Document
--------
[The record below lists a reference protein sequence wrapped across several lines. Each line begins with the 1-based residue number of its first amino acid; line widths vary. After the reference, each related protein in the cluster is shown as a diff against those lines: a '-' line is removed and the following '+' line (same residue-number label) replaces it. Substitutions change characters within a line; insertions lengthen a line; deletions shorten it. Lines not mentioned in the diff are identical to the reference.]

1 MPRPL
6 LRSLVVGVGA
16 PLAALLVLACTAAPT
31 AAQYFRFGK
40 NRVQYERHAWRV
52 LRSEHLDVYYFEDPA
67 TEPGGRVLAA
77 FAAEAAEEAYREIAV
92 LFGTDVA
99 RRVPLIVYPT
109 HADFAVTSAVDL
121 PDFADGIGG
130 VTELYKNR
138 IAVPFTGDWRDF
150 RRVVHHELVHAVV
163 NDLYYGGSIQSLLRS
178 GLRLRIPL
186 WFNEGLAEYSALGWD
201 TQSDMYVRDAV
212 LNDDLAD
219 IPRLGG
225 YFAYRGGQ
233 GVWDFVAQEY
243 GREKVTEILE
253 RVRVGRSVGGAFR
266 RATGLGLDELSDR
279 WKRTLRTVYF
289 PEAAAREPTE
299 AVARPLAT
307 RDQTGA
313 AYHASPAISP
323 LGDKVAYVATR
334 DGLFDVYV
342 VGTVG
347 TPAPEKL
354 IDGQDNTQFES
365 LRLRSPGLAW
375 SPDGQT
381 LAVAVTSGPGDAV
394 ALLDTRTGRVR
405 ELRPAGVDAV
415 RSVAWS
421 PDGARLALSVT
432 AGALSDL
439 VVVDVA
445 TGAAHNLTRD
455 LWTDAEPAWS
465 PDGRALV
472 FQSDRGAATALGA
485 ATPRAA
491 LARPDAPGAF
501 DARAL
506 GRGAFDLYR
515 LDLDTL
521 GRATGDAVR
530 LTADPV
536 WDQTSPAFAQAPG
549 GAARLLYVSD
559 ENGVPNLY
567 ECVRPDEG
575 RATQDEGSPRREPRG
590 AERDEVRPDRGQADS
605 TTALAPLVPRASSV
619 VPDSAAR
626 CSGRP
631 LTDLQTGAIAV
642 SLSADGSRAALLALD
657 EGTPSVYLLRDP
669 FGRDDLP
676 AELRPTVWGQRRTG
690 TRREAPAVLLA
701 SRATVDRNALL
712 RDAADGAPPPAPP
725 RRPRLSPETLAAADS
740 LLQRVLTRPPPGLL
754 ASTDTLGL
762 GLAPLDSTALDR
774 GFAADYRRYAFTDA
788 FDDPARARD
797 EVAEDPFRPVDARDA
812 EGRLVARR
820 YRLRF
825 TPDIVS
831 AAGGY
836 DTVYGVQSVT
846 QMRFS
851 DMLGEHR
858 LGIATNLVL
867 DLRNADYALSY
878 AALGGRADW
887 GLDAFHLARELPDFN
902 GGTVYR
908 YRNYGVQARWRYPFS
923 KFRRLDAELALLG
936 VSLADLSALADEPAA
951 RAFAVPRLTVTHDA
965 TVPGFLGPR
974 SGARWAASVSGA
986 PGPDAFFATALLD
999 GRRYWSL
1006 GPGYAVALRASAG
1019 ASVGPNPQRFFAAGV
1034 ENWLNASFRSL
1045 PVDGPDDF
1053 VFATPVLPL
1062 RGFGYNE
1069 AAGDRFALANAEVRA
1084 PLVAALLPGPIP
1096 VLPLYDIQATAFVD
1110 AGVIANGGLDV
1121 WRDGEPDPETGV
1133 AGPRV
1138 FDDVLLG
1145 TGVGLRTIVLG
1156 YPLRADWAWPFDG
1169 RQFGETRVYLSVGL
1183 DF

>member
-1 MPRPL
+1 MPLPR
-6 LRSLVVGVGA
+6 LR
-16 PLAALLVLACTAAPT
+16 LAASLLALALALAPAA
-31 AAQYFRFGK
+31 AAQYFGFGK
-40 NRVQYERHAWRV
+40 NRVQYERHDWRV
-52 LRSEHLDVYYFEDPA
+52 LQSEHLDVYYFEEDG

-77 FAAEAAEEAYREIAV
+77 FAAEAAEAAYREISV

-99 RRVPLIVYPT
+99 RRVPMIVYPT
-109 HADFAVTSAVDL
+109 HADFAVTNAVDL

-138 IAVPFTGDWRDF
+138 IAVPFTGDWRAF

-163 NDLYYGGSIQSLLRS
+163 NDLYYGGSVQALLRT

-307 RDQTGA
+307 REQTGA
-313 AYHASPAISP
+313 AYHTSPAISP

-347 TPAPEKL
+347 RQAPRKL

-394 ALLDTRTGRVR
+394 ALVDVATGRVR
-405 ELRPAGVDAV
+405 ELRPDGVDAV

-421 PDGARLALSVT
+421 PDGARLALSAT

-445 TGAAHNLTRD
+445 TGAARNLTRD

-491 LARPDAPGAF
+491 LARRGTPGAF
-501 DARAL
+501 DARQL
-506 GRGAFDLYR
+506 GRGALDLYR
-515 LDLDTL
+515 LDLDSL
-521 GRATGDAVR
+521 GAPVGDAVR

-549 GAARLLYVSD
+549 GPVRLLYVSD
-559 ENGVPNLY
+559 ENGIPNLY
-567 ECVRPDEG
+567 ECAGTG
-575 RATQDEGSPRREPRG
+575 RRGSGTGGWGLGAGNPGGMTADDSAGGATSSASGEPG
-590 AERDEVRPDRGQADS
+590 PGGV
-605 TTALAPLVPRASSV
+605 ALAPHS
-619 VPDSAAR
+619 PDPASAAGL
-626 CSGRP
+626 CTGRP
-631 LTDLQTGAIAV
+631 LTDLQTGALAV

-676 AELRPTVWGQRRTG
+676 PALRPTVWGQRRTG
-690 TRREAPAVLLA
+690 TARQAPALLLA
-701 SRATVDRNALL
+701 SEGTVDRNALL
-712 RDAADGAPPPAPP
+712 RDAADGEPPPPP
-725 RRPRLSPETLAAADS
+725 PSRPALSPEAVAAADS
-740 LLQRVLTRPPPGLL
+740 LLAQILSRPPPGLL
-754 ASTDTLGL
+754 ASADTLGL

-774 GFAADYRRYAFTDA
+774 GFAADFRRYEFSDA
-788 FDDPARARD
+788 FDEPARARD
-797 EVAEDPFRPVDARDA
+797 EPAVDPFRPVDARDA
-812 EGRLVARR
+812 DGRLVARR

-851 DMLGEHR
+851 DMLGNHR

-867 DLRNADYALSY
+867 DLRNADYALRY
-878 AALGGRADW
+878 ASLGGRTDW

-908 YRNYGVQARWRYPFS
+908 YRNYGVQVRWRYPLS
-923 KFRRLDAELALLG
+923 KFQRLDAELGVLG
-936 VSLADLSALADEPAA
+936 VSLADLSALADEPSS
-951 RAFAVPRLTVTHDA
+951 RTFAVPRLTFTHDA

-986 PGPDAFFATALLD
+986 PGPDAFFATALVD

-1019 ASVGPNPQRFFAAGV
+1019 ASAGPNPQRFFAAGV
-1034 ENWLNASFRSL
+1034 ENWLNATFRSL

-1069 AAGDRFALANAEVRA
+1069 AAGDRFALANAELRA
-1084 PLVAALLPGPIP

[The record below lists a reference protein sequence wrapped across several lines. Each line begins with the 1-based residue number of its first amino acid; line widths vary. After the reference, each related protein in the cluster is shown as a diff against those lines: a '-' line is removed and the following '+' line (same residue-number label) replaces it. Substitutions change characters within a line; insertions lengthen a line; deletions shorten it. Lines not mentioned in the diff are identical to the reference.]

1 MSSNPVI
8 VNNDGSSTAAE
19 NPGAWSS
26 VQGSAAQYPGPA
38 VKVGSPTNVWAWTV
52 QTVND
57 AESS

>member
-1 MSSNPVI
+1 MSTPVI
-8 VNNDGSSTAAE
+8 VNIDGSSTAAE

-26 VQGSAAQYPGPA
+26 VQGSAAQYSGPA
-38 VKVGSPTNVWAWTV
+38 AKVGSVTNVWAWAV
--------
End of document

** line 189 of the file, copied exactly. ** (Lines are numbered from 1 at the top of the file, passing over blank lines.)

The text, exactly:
+701 SEGTVDRNALL